A.    Leaving Defects Unsized

The Product Backlog and historical velocity information showed me that the team was not sizing defects. When inquiring why that decision was put in to practice the answer indicated that story points were seen as a measure of value. After all, the team is only credited with the point value of a
User Story when the Product Owner has accepted the work as done.

The group sees defects as having no value and show that the original story was not really completed. We discussed if User Stories can be in an accepted state when defects exist for them. We talked about how to apply a formula to recalculate velocity and accommodate for defects. It seemed to the team to be a lot of work with little reward.

When prompted, the team came to the conclusion that defects looked a lot like User Stories and that they could see the relative size of them in comparison to those stories. Someone noted that the expected/actual language of a defect matched up well to acceptance criteria.

We discussed what makes up the size of a story, like how complex it is, and how much uncertainty we have about it. User Story size seemed to us to be correlated to the amount of effort the team needed to invest to finish a story. I admitted to having thought about story points as a value metric and had changed my mind, I now thought that they related closer to the cost of an item.

The team talked about what they believed and concluded that it would be worthwhile to try estimating the size of defects and see what happened. They already met weekly to triage them. Defects were stack ranked with the rest of the Product Backlog. It seemed to the team that it would require minimal effort to size them as well.

B.   The Effect of Sizing Defects

Velocity stabilized with the team keeping all the items including defects in the Product Backlog relatively sized. The total point increase of the Product Backlog confirmed what most people thought; the projected release date was further out than first promised.

The predictable velocity allowed this team to now reserve a certain amount of point capacity to invest in automation and other infrastructure. Preventing defects instead of merely fixing them reduced their cost of feature deployment. This could be seen by them in different ways, such as the reduction of defects backlogged and less time spent in triage.

Understanding velocity showed data to help the team decide if more features had to be cut to meet the date, if the date would have to move, or if more people needed to be hired. In the end the organization acted on all of these options.


A home entertainment provider called me in to facilitate User Story writing followed by release planning. The business unit had not tried either activity before. Leadership had been replaced and the new General Manager and Vice President of Technology decided to invest in the group’s burgeoning Scrum effort.

The organization followed a structured work breakdown approach with tasks functionally derived. People were willing to approach product definition in an Agile way and wanted to experiment with User Stories. We discussed the vertical nature of Stories and that teams were formed orthogonally, based on the architectural stack. A few people pointed out that teams were split by functional area.

The group understood that co-located and dedicated teams fit the Scrum model. Yet voices grew stronger that teams were not set up to autonomously deliver end-to-end features. We talked about the merits of the cross-functional team and folks insisted that the group could not afford another reorganization. One of the Vice Presidents had declared that no “dotted line” relationships could be formed to create virtual teams. She found that such an approach diluted the commitment of individuals and made the process opaque.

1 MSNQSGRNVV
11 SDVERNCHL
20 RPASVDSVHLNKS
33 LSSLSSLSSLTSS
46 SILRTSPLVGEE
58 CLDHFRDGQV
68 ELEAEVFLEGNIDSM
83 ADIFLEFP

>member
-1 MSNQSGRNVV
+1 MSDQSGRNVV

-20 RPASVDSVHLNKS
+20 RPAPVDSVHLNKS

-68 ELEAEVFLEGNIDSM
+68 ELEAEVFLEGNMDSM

We got in too some passionate discussions over the once taboo subject. I continued on with Story writing. We later revisited the team structure with executives prior to release planning. The decision to not allow virtual teams stayed in place. Release planning was put on hold for about two months and then they asked me back to finish.

The VP had relented, and kept her job.

When I got back, the business unit could work in a matrixed organizational structure. Virtual Scrum teams had been created without going through another Human Resources led reorganization. We were able to proceed with release planning. The teams were organized where they could implement the features independent from each other yet stay coordinated. This helped increase their production rate while increasing the quality of features as well.


What do all these tales have in common? They started out as an idea that led to a small change. These changes could be implemented easily, cheaply and quickly when there was complete buy-in from everyone that the change was necessary and for the better.

Of course, I didn’t always find myself in a better place. One result had us building a product that became attractive for an acquisition, while our related labor cost did not. Many of us lost our jobs to promote the sale. Another consequence of success was having a senior executive in our organization determine that formally sponsoring Agile was no longer needed. We were invited to look for work in other parts of the organization for awhile, or had to leave the company entirely.

Yet there are times when I did help make things better. The best improvements I’ve been a part of happened gradually, required patience, and added up over time. This helps remind me that I can improve my current situation. I need to help the team see the problem clearly and suggest ways to validate proposed solutions.

If we have a shared perspective of the current situation, then we can agree on how to make it better. We will need to check in frequently, and constantly re-validate the understanding and approach.


I would like to thank Erica Young, Ken Clyne, Ronica Roth, Ann Konkler, Bob Gower, Jeff Patton and Ben Carey for their comments, advice, and encouragement.